Don’t be a stranger

I can see her out of the corner of my eye and I know what is going to happen. Her attention is not entirely focused on the task at hand and danger looms. As she plunges the broccoli into the dip her hand goes with it, not noticing until it’s too late. Then things so from bad to worse. She drops the dip covered broccoli after missing her mouth. Ranch covers her shirt and lap.

In this moment I can chose to be a passive observe people watching at arms length. This is what I do on the train, or on an elevator, or at a park. That is what you do in Calgary. You keep to yourself. You don’t talk to strangers. Of course one should go out of their way to avoid talking to strangers who happen to own unmarked vans and offer you sweets. Beyond this we live in a world where we pretend the people around us don’t exist. We get in an elevator and look forward. We do not engage in casual conversation with that person who happens to work two floors down.

Then there is the other option: I have a stack of napkins nicely tucked away in my pocket that I grabbed knowing the potential risks of eating butter chicken (the worst did not occur). I reach into my pocket and hand them to her. She is eternally grateful. After all we are at a music festival with no running water to be found. If not for these napkins she is doomed to be extremely sticky.

The location matters. She is two tarps down from us at the Calgary Folk Music Festival, a place where Calgarians briefly become residents of a small town. Here I talk to strangers, and they become neighbours. She offers us veggies and crackers in exchange for my kindness and we talk. At the end of the night I feel slightly less alone and slightly less isolated. I feel like a member of a vibrant community.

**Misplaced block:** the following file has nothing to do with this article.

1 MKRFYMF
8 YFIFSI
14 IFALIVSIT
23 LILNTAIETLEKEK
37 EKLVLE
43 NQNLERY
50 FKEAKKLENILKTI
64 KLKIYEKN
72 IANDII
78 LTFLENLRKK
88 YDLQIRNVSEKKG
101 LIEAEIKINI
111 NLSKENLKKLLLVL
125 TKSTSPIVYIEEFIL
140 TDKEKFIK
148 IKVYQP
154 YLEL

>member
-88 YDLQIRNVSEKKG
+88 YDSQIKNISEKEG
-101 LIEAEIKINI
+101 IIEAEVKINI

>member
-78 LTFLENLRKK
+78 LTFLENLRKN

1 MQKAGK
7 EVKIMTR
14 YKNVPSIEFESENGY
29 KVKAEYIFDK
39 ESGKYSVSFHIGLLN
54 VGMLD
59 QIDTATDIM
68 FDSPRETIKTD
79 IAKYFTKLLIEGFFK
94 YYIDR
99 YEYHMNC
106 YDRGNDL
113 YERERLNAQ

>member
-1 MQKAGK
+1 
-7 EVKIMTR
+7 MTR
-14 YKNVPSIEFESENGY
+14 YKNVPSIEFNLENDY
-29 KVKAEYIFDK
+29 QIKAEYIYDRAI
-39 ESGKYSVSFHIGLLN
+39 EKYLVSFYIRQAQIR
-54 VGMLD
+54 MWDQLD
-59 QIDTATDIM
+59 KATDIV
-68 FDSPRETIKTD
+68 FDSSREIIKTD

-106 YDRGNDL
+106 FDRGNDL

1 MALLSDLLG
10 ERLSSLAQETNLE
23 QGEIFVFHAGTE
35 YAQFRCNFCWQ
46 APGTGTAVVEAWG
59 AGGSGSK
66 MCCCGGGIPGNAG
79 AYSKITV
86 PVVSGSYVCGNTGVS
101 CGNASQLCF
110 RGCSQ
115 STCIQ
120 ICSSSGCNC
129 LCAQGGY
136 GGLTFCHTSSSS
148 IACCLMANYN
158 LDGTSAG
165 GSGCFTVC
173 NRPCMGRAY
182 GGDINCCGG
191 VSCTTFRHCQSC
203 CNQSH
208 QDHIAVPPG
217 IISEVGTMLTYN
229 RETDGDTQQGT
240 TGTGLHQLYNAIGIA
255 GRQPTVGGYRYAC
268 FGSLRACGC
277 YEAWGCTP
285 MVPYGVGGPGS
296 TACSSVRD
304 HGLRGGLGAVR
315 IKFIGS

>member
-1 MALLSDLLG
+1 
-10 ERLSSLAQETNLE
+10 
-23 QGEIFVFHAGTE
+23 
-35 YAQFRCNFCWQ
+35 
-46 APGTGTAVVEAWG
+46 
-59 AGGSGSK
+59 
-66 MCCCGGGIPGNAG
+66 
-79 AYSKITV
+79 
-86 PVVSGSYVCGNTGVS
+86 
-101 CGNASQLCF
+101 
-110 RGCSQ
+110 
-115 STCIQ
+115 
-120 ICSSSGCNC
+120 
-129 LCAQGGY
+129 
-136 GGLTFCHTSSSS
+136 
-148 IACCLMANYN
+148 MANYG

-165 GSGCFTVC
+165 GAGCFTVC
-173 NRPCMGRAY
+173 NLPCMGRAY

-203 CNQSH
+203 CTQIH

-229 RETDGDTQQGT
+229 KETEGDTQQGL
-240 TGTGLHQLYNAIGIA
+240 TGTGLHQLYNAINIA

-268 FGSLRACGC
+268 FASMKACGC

Festivals can make us selfish. The term tarp politics encompasses all of the selfishness and anger that comes with being a tarpie. They can also make us kind and generous. They can bridge the gaps between people. Everyone around you is there for the same reason as you and that’s one thing you have in common. You can talk about what acts you are excited about, what the best food is or you can just talk to kill time or because you are sitting next to one another.

Fringe Fest has done the same thing for me. I have chatted with a volunteer about taking French immersion, I have recommended plays to people and had them recommended to me and I fist pumped a stranger next to me when we miraculously escaped front row audience participation. At a show today I befriended two girls sitting in front of me and ended up getting shown the tattoos one of them just got done and discussing my intense fear of needles. I also ran into somebody I am pretty sure I know but I can’t figure out where.

I love that feeling of discovery and connection. I miss talking to random people and learning about their lives—this was my favourite thing about my neighbourhood in D.C.. We should be more like a small town. We should be less insular and closed off. We should try to keep that festival feel going in our everyday lives.

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